05 25 2016
  12:16 am  
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NASHVILLE, Tenn. (AP) -- Gov. Phil Bredesen this week voiced support for a Nashville waiter's claim that a new law allowing guns in bars creates an unsafe workplace.
The Democratic governor told The Associated Press that while he's not familiar with the details of the complaint, he supports the effort to challenge the law allowing handgun carry permit holders to be armed in bars and restaurants that serve alcohol.
``It was a stupid idea when they passed it. It's still a stupid idea,'' Bredesen said. ``I hope somebody will figure out a way to turn it around.''
The Tennessean reports the complaint by an anonymous server at Jackson's Bar and Bistro alleges that the law violates Tennessee Occupational Safety and Health Administration regulations.
The server has seen handguns carried into the restaurant and patrons forcefully ejected from the property, according to the complaint.
The state Legislature passed the law this year after an earlier version was struck down as unconstitutionally vague. Lawmakers overrode two Bredesen vetoes.
``I think always it's been understood that alcohol and guns don't mix very well,'' Bredesen said. ``I was disappointed with what the Legislature did.''
Lawmakers defending the gun law have said it doesn't threaten the workplace, but rather gives ``citizens of this state a right to protect themselves,'' said Republican House sponsor Curry Todd of Collierville in June when his chamber joined the Senate in overriding the governor's veto.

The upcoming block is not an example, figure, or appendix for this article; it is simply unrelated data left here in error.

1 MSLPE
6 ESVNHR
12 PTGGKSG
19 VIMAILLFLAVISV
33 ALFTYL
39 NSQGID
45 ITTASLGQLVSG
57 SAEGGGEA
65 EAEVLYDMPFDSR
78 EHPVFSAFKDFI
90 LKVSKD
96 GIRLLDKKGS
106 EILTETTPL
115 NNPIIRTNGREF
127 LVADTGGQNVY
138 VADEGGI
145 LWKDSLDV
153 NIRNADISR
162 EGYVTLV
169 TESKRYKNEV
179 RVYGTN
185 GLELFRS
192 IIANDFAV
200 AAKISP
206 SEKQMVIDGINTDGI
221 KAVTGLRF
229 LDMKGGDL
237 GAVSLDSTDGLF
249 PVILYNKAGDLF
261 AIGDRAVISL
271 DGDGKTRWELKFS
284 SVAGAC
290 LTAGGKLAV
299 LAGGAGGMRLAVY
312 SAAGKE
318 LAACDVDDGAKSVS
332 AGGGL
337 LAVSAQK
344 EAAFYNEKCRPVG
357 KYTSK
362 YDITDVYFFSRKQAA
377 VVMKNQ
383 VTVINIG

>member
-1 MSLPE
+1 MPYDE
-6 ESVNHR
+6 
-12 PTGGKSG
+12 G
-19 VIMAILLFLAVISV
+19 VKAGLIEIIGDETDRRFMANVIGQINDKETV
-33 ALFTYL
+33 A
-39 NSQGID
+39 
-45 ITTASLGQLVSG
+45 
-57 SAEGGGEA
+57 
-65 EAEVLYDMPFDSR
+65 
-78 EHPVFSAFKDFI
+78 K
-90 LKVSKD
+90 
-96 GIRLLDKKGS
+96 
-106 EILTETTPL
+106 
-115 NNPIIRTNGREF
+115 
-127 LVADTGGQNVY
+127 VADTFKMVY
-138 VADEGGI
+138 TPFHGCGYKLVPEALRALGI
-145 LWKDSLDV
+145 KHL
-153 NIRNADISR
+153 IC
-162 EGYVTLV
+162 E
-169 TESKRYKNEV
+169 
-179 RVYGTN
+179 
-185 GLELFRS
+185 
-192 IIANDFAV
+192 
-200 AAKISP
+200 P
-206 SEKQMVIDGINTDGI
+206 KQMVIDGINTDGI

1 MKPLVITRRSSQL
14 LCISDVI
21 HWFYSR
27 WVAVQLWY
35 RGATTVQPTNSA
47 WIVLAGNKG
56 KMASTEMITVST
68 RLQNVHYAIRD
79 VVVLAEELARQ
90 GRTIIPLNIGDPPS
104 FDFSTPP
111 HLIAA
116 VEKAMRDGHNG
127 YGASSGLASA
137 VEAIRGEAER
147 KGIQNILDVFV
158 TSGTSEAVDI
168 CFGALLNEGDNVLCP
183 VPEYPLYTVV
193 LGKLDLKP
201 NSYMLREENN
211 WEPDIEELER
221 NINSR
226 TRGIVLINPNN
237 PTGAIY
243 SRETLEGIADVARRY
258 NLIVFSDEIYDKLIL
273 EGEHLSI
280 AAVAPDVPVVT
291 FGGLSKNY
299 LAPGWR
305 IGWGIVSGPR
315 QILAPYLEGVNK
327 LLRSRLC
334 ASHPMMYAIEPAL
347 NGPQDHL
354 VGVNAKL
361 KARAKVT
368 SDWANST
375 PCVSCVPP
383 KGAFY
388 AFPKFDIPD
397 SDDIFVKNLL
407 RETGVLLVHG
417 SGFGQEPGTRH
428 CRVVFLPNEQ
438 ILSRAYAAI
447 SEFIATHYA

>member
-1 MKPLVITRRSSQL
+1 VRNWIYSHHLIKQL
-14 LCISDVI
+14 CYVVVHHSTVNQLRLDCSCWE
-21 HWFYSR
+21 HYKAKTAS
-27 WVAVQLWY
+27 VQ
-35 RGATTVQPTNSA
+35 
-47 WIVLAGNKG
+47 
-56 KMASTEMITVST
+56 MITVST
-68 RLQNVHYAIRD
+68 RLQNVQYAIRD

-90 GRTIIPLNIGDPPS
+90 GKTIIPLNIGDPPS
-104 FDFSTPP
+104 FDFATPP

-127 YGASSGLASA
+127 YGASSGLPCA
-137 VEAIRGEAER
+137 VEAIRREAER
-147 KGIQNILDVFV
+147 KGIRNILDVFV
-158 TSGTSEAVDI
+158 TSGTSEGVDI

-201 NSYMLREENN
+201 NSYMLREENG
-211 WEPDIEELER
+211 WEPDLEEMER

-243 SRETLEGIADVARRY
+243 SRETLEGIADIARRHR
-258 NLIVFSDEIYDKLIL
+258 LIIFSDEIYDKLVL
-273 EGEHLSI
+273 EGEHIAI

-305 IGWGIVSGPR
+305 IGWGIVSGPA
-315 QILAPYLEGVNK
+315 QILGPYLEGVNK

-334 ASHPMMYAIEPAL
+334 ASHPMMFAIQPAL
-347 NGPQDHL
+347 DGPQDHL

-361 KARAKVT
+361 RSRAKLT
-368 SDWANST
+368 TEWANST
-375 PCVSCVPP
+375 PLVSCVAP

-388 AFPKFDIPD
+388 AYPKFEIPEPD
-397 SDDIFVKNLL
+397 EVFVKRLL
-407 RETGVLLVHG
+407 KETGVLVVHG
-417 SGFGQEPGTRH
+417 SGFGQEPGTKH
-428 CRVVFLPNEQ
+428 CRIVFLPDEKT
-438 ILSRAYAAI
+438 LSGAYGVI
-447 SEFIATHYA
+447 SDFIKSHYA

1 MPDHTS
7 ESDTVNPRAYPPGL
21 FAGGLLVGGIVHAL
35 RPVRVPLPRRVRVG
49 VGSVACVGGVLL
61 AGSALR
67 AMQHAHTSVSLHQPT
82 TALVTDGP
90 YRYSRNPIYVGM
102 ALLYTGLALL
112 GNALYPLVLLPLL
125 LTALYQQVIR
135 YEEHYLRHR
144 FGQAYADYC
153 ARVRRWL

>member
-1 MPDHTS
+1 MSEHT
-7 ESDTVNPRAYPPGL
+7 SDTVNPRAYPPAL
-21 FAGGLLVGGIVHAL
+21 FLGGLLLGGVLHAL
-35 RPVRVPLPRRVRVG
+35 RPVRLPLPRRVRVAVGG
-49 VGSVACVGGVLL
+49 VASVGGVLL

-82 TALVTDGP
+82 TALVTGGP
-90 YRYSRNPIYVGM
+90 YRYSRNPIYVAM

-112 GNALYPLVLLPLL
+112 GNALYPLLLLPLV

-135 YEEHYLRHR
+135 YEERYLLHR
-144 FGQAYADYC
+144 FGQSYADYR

Following the Senate veto a month earlier, Democratic Senate sponsor Doug Jackson of Dickson said he tried to reach out to the governor about his concerns but got ``no communication from the administration.''
``If the governor believes the legislation poses a threat to public safety, then I think communication should have taken place between the executive branch and the legislative branch,'' Jackson said.
Nashville attorney David Randolph Smith represents the server. He was also behind the successful lawsuit that struck down the earlier law. Smith said his client would consider a federal lawsuit if the complaint is unsuccessful.
``The general duty clause of TOSHA says that an employer has a duty to protect and safeguard employees against recognized hazards to human health, safety and life,'' said Smith. ``The only question is, 'Are armed gunmen a hazard in a bar?' ``
A spokesman for the Tennessee Department of Labor and Workforce Development confirmed the complaint had been received and said an inspection would take place in the coming weeks.
Bredesen said he agrees that the guns in bars law endangers workers.
``I think it's a workplace safety issue, and if that's the approach they take they're welcome to do it,'' he said. ``I hope in the end the Legislature will come to their senses and place the line in more reasonable places.''

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